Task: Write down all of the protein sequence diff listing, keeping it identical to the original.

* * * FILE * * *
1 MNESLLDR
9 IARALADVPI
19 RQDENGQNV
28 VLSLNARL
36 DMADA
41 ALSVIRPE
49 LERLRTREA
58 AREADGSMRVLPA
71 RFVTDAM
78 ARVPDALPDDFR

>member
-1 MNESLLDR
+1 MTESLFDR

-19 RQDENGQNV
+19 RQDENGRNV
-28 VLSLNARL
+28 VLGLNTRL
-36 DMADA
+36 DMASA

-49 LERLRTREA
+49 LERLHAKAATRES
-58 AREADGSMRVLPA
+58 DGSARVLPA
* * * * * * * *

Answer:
1 MNESLLDR
9 IARALADVPI
19 RQDENGQNV
28 VLSLNARL
36 DMADA
41 ALSVIRPE
49 LERLRTREA
58 AREADGSMRVLPA
71 RFVTDAM
78 ARVPDALPDDFR

>member
-1 MNESLLDR
+1 MTESLFDR

-19 RQDENGQNV
+19 RQDENGRNV
-28 VLSLNARL
+28 VLGLNTRL
-36 DMADA
+36 DMASA

-49 LERLRTREA
+49 LERLHAKAATRES
-58 AREADGSMRVLPA
+58 DGSARVLPA